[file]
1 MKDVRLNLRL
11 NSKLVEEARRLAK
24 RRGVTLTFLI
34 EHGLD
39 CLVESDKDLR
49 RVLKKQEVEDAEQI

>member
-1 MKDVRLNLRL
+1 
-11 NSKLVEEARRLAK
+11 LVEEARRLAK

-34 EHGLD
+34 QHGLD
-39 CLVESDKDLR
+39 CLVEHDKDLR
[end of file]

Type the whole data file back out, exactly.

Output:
1 MKDVRLNLRL
11 NSKLVEEARRLAK
24 RRGVTLTFLI
34 EHGLD
39 CLVESDKDLR
49 RVLKKQEVEDAEQI

>member
-1 MKDVRLNLRL
+1 
-11 NSKLVEEARRLAK
+11 LVEEARRLAK

-34 EHGLD
+34 QHGLD
-39 CLVESDKDLR
+39 CLVEHDKDLR